You don’t need to be glued to your phone — it is time off, after all — but being part of a team means being accessible. If you use collaboration software, such as Slack or Basecamp, to stay in touch with a remote team, make sure you also announce your break there. Email clients, even those that are not responsive, with the dates you’ll be out. Don’t leave anywhere unchecked.

Finally, before you leave, set up an email auto-responder. That way, people who email you expecting a fast reply aren’t caught off guard when you do not respond for a week. This is especially important if you’re in a customer-facing or sales role. 

4. Use time off wisely.

Vacation time is a tool to use when needed and not too often. Make sure you are utilizing your time away by resting, clearing your head of stresses that may have piled up, and satisfying any other needs you may have. 

You aren’t doing anyone any favors if you come back exhausted from working while away or overextending yourself. Remember, your other team members may need a break just as much as you do.

Even if you’re taking time off for a not-so-fun reason, such as a family member’s death, make time for mindfulness. A meta-study published in the Journal of American Medicine found meditation to be an effective tactic for easing anxiety and reducing stress.

Time off is a gift. Use it sparingly, prepare well, and make sure you get the relaxation you deserve. Your team members want you to take care of yourself, but they don’t want to be left behind in the process. Keep them in mind, and they’ll extend the same courtesy to you when it’s their time to take a break. 

4 Methods to Control Your Calendar Before It Controls You

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appointment guide
Over the course of my career I’ve learned a lot about the importance of time management. How you as a business owner should control your calendar. Early on, I woke-up whenever I wanted and didn’t put an emphasis on my priorities. This pretty much resulted in aimlessly wandering through my days like a walker on “The Walking Dead.” But, that was just the beginning. I haphazardly accepted appointments, checked my emails every time I got a notification, and scheduled meetings at the last minute. And, to make matters worse, I was planning events when I should have been home with my family. I eventually realized that I was no longer focused or productive as I needed to be. Simply put, my calendar was taking control of my life — both in and out of the workplace. Thankfully, I was able to take back the reigns by utilizing the following four methods.

1. Take inventory and identify what’s not working.

First things first, get crystal clear on where your time is spent. If you’ve never done this before, simply keep a time journal. This is where you jot down everything you do and exactly how long each task takes you. This may sound tedious, but after about a week you’ll notice where you’re spending a bulk of your time. More importantly, you’ll identify the time wasters on your calendar. Once you do, you can make the proper adjustments to change things around. For example, if you noticed that you spend two or three hours a week scheduling meetings, then it’s time to look for a solution. In this case, you could use a tool like Calendar to eliminate this issue. You’ve now just freed up a couple of hours per week in your calendar to work on your priorities.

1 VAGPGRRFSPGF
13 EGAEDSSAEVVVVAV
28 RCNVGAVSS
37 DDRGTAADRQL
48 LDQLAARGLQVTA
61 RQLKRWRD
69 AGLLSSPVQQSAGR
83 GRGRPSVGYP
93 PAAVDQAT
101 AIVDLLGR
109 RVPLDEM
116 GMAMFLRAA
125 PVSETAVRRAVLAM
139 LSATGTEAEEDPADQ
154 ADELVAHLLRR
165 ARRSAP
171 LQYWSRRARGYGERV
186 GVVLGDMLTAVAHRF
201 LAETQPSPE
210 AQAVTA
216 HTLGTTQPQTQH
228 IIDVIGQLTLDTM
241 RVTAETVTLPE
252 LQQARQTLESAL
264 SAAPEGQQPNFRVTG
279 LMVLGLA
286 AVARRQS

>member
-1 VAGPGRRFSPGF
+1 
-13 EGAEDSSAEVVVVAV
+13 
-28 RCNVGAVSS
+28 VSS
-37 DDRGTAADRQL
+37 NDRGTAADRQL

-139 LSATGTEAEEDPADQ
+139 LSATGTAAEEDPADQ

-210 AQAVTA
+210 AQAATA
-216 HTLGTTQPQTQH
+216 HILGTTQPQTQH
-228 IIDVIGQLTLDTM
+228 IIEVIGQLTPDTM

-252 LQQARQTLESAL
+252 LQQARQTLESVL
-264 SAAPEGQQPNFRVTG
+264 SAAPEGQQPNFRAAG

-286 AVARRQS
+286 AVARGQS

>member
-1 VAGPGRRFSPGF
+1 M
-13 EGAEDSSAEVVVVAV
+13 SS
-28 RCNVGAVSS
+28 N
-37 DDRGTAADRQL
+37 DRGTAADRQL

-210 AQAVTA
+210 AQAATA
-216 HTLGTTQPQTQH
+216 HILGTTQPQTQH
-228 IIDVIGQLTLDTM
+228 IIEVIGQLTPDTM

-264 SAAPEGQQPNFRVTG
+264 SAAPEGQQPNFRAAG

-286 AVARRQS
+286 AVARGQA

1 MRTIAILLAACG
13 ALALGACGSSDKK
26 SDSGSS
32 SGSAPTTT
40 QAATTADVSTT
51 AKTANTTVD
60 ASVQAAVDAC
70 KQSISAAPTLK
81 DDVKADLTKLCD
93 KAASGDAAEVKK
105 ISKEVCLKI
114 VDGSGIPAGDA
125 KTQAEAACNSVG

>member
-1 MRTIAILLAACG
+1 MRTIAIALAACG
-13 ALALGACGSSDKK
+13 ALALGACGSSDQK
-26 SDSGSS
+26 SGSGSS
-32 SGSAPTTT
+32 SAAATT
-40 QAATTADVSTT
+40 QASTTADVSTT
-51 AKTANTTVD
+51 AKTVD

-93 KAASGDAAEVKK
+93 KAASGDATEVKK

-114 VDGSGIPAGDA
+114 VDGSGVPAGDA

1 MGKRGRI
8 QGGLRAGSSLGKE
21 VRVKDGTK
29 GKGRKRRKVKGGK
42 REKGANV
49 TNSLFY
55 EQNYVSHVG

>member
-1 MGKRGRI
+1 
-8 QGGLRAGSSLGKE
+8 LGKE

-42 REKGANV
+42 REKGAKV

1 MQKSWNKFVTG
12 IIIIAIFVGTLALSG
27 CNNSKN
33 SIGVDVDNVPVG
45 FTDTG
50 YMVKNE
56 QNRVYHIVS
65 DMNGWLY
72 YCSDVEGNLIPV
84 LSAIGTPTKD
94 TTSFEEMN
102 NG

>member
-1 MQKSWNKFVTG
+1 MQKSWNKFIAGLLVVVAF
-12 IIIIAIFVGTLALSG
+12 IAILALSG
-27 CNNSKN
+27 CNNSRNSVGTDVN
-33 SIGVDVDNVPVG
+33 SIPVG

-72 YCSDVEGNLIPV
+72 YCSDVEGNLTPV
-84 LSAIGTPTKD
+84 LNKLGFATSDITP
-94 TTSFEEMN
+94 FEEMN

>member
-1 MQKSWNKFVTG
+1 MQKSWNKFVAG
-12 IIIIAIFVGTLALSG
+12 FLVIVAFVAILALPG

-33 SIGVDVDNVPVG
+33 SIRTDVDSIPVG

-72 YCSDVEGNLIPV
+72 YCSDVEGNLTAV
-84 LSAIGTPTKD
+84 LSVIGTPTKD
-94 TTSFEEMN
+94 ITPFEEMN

2. Create your routine.

Another perk of tracking your time is that it can help you create a daily routine. This is where you block time for specific activities. So, in a nutshell, your calendar consists of a bunch of blocks. My routine consists of a morning routine where I block out specific time for exercise, getting ready, writing, and responding to emails. I then block out from eight am to noon for undistracted work. My afternoons contain blocks for a nap, returning calls or emails, and hosting meetings. This method ensures that I stay focused on my priorities. It also ensures that I won’t let unplanned activities jump in and distract me from getting things done. I should add, that you should definitely block out time for rest. I block out time in the afternoon to take a nap and review my goals. It helps me recharge and refocus. If I didn’t block out this time, it would never happen.

3. Control Your Calendar by Stacking your Meetings.

If possible, try to schedule all your meetings on the same day or two each week. Ideally, you should schedule these meetings around 3pm, because research shows that this is the best times for meetings. The reason I use this method is fairly simply. It gives me a heads-up that I’m not going to complete as much work on these days. Instead, I’m going to be focused on conversations, exchanging ideas, and motivating my team. For me, this is a different type of work flow. I’m thinking differently when writing a blog post than when discussing an upcoming project with a colleague. By stacking my meetings, I can keep this more conversational flow going. At the same time, it’s guaranteeing that the meetings won’t interfere with my other work. One final note about meetings. Stop scheduling meetings back-to-back. This ensures that you won’t be running late for your next meeting. And, since meetings can run late, it may hold you up from leaving the office on-time and getting home. Give yourself a little buffer time so that you’re no longer running late. And, try not to schedule meetings late in the afternoon. Like don’t schedule right at 4:30pm unless you’re positive it’s just a quick 15-minute phone call.